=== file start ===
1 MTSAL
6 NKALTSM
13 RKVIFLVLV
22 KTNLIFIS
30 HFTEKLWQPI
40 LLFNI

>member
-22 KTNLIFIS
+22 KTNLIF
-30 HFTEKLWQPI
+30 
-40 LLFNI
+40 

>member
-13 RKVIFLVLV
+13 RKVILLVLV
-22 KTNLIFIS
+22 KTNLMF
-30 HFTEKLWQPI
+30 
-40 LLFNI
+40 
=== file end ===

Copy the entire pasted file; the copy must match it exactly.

1 MTSAL
6 NKALTSM
13 RKVIFLVLV
22 KTNLIFIS
30 HFTEKLWQPI
40 LLFNI

>member
-22 KTNLIFIS
+22 KTNLIF
-30 HFTEKLWQPI
+30 
-40 LLFNI
+40 

>member
-13 RKVIFLVLV
+13 RKVILLVLV
-22 KTNLIFIS
+22 KTNLMF
-30 HFTEKLWQPI
+30 
-40 LLFNI
+40 